Malé (Maldives) (AFP) - The United States led international criticism of the Maldives on Tuesday after the island nation's top court sacked its election commissioner two weeks before polls, questioning its commitment to democracy. The US State Department accused the Supreme Court of overstating its powers and undermining the election commission after Fuwad Thowfeek and his deputy were sacked Sunday for "disobeying and challenging" its orders. The Supreme Court handed Thowfeek a six-month prison sentence, suspended for three years, raising concerns the decision could throw the tourism-reliant Indian Ocean nation back into political turmoil. "These actions (of sacking) represent an unprecedented expansion of judicial powers which undermines an independent democratic institution that has made laudable efforts to hold multiple successful elections despite previous judicial interference," State Department spokesperson Jen Psaki said in a statement.
Former top aides to New Jersey Governor Chris Christie were due in court on Tuesday to explain why they have not turned over records and documents to investigators of a traffic scandal that has threatened the Republican governor's political future. Bridget Kelly, Christie's former deputy chief of staff, and Bill Stepian, his former campaign manager, have so far not cooperated with subpoenas issued by state lawmakers looking into the September incident, when Christie aides apparently helped orchestrate traffic jams at the busy George Washington Bridge. The closing of several access lanes to the bridge, ostensibly due to a traffic study that has never materialized, caused extensive, hours-long delays for four days in the town of Fort Lee, where the Democratic mayor had not endorsed Christie's re-election bid. Christie, widely seen as a potential Republican candidate for the White House in 2016, has said he was unaware of his aides' actions and has severed ties with several of them.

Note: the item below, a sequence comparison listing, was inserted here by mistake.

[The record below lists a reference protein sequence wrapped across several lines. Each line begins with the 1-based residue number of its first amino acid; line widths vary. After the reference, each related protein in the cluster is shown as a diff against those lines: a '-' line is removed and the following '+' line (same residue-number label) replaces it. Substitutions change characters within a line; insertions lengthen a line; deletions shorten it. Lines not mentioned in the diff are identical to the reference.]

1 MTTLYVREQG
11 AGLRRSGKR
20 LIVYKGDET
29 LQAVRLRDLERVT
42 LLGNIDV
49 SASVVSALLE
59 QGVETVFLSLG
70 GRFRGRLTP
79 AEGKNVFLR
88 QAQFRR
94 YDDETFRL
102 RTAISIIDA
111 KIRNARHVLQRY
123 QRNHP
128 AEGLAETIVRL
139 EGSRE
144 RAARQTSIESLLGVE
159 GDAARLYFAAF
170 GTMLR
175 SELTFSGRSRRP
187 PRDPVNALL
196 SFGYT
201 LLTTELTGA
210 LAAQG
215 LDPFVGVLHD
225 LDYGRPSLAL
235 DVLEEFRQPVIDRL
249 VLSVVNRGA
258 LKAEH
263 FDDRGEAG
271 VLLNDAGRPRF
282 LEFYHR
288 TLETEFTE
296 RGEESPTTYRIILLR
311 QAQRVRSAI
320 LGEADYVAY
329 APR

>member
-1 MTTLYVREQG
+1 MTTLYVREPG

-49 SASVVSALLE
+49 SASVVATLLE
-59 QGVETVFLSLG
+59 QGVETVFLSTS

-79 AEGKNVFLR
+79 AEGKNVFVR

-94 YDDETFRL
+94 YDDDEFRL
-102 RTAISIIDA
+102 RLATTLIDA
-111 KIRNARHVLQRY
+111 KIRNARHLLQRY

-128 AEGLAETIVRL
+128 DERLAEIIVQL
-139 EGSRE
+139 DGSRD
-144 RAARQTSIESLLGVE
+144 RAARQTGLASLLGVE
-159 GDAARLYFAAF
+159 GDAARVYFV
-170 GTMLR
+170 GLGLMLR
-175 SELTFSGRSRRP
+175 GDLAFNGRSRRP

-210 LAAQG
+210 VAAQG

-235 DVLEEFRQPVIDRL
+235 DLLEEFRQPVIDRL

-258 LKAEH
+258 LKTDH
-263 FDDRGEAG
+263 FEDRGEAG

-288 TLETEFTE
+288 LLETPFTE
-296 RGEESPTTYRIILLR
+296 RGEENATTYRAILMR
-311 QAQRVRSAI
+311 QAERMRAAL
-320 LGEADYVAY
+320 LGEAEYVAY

WASHINGTON (AP) — President Barack Obama is bolstering his party's campaign coffers, joining an ally of former Secretary of State Hillary Rodham Clinton to help the Democratic National Committee climb out of a worrisome deficit. It's the latest alignment of the Obama and Clinton orbits, as the former first lady considers a White House bid in 2016.
By Sharon Begley NEW YORK (Reuters) - - As the U.S. Supreme Court prepares to hear a religious dispute over the Obamacare contraception mandate, advocates on both sides are trying to set the court straight on the science. While the Supreme Court will not be ruling on the science, and has never defined pregnancy, many groups have filed friend-of-the-court briefs offering their view of how emergency contraceptives work.